When I was working at the hotel, they told me I should think about working in the kitchen. And it was my intention. Because at the bar you're limited in a sense. You cannot increase your productivity beyond a certain point. I can't make a cocktail faster than seven seconds, for example. In my head I thought yes, this could be interesting. So that was part of the reason why I left for L'Entrecôte Bordelaise.
But the restaurant eventually changed management. And I was told that they preferred having women work behind the bar. This was around the same time L'Express opened. I had a friend working there and he arranged for me to meet Mr. Pierre Villeneuve, one of the owners. A very, very nice man. And he asked me if I knew how to work. I told him I knew how to make some cocktails and so on. He said no problem, you can learn as you go. But I didn't feel at ease yet. I still felt like I had a lot to learn.
What year was this?
Let me think. 1981?
“I didn't feel comfortable. I felt like I still had a lot to learn.”
So right around the time L'Express opened.
Exactly. I was hired one year later. I started as a bus boy, day service. But at L'Express bus boys have a lot of responsibility. Eventually I moved to evenings. And then the barman left. But I didn't want the job. I didn't feel comfortable. I felt like I still had a lot to learn. So I started gradually with some day shifts, while still bussing at night.
L'Express clearly occupies a special place in the hearts and minds of many Montrealers. Is that something you can define or put into words?
There is a magic to the place. It's a classic bistro but without much formality. The wine list, almost all private imports, is affordable, accessible. There's a special formula to what makes the restaurant work and it's a formula that hangs in a very delicate balance. Changes are made very gradually, very prudently. L'Express is blessed with a chef [Joël Chapoulie] who has been there for 30 years and very consistent management. [The now late] Colette [Brossoit], Mr. Tremblay, Mr. Villeneuve—they are the pillars. They're very thorough people. L'Express has elegance and finesse but it's not precious.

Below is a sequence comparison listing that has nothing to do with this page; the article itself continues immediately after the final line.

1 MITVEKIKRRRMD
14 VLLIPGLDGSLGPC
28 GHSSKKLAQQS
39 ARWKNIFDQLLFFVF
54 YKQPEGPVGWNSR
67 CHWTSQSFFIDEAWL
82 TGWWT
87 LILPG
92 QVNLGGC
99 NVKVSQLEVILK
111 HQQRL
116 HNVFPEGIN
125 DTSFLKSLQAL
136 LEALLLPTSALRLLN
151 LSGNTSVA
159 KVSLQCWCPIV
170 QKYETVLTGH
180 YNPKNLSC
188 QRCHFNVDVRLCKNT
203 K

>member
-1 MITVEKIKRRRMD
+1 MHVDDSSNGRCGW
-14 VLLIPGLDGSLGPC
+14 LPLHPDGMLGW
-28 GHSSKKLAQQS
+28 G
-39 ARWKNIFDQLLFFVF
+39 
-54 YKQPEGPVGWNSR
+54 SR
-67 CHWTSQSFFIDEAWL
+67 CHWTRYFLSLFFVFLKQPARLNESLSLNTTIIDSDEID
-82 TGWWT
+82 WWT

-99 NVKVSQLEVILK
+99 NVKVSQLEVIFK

“L'Express has elegance and finesse but it's not precious.”
What are the vital elements of professional bar service?
Personally I don't like my customers to lack anything. I always ask the people who work the bar with me if everyone has enough bread, water? Check. Always check. Because when I started, I said to myself that at least at the bar the customers would have the best service. We want to be present. It's in a sense our duty, our pride to do that.
My father loved to go to restaurants. And I remember when I was ten or so we were at the Ritz, I think, and I was struck with the finesse of the service. It made a big impression on me. You have to have finesse and professionalism but you also have to be yourself. And be present. This is what I appreciate as a customer and what I remember about old places like Chez Gautier, Chez Lévêque, and Café Martin. Small details are important. A vinaigrette can tell me a lot about a restaurant. I can recall three or four.
“A vinaigrette can tell me a lot about a restaurant.”
What kind of cocktails do you make at L'Express?